Potential forms of life would also be outside the bounds of science. If there is no evidence to support any supposition, there is nothing that can be said.

    Reply
  2. Ryan Sproull

    How do we apply that reasoning to something like abiogenesis or the Big Bang – something for which it means little to talk about predictive power?

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  3. Ryan Sproull

    Then when scientists assume there is a naturalistic explanation for life on earth, they are acting as philosophers and not in their capacity as scientists. The reasoning is still sound.

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  4. Paul

    No, they are doing Science. It is not that they have any philosophical predisposition to natural explanations; it is just that only natural explanations are reasonable and testable.

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  5. Lyndon

    I haven’t got all the way to the bottom of the post yet, but dealing with unlikely things made me think of one of the Science of the Discworld books (my, Pratchett seems to be coming up a lot) from which I took the point that:

    The fact that something that is – in itself – wildly improbable happens (they were talking about coincidences) isn’t all that amazing; it’s reasonably likely something else equally improbable would happen the next day.

    Considering the number of events that happen even to one person, it’s not surprising some of them are unbelievably unlikely, especially when you also describe them so as to emphasise their improbability.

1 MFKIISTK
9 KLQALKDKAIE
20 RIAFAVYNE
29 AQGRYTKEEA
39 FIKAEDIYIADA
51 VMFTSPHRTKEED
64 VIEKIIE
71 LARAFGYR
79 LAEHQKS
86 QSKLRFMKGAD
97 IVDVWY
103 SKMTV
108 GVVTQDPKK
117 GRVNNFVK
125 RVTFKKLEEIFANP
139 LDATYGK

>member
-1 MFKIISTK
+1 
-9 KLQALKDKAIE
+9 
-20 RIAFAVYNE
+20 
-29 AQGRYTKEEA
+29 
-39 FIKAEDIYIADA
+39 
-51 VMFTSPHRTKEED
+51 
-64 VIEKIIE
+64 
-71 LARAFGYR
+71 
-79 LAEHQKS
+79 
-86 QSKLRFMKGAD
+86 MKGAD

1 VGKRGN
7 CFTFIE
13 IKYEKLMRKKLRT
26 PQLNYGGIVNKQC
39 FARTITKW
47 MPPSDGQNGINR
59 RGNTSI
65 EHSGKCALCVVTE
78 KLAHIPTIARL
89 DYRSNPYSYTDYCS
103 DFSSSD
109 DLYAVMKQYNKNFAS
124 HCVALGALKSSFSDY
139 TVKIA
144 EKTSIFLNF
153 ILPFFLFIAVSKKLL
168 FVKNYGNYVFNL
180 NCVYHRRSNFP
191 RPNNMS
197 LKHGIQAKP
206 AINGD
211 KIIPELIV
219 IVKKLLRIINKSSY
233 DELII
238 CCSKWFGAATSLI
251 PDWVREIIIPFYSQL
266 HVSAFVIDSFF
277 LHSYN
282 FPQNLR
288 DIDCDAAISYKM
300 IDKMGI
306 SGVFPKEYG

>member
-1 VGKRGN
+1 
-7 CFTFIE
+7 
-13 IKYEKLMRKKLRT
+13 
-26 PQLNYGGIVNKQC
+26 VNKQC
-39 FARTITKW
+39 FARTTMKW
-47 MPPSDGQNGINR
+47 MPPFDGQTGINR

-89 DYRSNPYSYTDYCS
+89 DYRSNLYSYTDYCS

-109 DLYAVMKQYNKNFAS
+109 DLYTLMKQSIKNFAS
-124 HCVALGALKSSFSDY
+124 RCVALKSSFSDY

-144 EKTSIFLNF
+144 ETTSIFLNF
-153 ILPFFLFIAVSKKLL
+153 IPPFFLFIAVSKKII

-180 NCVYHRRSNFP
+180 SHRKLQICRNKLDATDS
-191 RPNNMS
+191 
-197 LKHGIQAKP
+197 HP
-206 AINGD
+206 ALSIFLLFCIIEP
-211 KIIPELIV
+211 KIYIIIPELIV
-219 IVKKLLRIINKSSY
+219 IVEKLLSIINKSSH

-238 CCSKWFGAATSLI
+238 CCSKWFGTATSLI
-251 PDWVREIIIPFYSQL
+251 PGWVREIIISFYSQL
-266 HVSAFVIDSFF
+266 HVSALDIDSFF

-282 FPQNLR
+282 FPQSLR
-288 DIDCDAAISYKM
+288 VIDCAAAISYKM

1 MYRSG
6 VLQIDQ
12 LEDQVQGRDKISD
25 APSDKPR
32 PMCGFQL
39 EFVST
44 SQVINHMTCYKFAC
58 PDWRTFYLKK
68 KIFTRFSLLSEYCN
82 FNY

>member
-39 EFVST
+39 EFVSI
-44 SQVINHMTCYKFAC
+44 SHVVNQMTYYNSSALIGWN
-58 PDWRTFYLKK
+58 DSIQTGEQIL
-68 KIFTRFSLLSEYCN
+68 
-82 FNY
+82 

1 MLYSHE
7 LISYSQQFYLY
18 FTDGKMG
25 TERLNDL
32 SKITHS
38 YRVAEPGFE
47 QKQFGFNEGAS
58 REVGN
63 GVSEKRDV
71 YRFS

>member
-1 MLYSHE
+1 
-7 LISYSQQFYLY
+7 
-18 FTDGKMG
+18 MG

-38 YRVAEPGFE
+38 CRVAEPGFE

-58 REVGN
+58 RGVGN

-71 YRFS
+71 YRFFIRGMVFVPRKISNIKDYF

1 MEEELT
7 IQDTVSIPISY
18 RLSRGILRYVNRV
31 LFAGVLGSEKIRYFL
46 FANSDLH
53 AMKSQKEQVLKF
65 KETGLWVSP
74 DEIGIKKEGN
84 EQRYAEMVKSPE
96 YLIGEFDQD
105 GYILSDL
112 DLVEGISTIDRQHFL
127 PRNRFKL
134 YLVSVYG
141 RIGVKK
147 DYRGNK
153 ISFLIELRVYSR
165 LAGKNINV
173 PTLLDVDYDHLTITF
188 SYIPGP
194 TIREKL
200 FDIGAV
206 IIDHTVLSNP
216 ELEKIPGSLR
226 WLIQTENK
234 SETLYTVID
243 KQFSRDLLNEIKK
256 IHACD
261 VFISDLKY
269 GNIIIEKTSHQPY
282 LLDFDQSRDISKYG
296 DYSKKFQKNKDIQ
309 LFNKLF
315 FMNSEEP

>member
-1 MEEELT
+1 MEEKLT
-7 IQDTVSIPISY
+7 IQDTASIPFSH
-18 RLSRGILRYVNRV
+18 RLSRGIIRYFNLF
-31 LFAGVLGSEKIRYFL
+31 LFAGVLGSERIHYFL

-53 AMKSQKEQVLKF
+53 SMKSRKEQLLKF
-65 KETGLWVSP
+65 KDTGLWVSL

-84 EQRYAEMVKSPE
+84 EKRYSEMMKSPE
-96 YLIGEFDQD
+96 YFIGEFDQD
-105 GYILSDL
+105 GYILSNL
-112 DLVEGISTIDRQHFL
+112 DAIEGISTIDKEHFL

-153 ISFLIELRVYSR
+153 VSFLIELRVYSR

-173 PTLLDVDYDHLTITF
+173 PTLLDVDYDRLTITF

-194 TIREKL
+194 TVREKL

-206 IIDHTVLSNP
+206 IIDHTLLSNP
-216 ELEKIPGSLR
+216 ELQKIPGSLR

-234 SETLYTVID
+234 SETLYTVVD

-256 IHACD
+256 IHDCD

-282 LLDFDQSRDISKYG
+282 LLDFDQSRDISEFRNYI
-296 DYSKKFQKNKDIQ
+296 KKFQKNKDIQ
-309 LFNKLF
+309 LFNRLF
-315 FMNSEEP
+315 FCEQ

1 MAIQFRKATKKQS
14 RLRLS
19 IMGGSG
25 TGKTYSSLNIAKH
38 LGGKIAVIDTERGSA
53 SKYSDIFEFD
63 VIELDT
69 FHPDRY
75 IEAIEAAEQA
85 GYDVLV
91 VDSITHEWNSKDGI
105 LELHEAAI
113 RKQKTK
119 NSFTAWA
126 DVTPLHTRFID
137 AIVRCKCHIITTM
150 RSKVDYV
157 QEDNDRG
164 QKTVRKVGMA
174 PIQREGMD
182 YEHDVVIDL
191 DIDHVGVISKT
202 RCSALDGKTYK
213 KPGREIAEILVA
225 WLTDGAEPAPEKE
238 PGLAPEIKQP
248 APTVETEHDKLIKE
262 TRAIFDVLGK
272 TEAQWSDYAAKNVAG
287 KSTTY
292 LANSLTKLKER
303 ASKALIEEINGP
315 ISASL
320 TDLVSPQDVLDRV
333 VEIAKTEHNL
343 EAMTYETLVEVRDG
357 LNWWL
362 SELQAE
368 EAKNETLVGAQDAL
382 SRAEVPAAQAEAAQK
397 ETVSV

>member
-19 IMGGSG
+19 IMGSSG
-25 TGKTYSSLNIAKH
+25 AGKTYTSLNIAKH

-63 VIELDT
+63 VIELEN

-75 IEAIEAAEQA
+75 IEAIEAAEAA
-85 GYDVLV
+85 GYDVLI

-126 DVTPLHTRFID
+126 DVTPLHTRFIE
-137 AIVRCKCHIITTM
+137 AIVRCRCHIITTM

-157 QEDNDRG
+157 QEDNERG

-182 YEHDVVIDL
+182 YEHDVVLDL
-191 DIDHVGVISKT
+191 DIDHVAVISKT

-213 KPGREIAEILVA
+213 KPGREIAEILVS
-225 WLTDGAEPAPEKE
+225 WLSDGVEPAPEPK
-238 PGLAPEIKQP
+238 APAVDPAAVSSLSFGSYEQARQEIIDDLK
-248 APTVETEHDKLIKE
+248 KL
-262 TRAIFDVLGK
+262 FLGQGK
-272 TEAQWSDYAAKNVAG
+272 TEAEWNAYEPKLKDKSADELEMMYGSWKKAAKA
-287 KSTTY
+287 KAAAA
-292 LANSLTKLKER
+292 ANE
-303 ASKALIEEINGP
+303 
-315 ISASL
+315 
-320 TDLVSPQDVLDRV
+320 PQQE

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  6. Ryan Sproull

    Correct, Lyndon. It’s just that we happen to put special emphasis on unlikely occurrences involving us – like us existing.

    And, Paul, so even if a supernatural explanation was correct, there would be no scope for science to detect it? And are there some things that aren’t testable, and so science has to stay silent on? Like, you mentioned aliens – that sort of thing?

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  7. David

    Ryan,

    I’ll jump in there at the risk of Paul coming back, calling me foolish and providing a much better answer…

    Yes science would have nothing to say about a truly supernatural cause in the universe because it simply wouldn’t be science. If we define the supernatural as something that is not measurable in the natural world (defining the supernatural is not a trivial problem btw) then there is no way science could detect it.

    But even if we did somehow know that some unmeasurable force breathed life into dust and made all of Creation it wouldn’t get us anywhere scientifically. Since all supernatural causes are indistinguishable to the methods science we can’t make generalisations or predictions from the observation. If we can’t do that then our knowledge doesn’t get us any closer to understanding the natural world and we are not doing science.

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  8. investigate

    David…I think you are wrong in your analysis of the “supernatural” question, and I think it is because your definition is too narrow.

    You say “If we define the supernatural as something that is not measurable in the natural world…”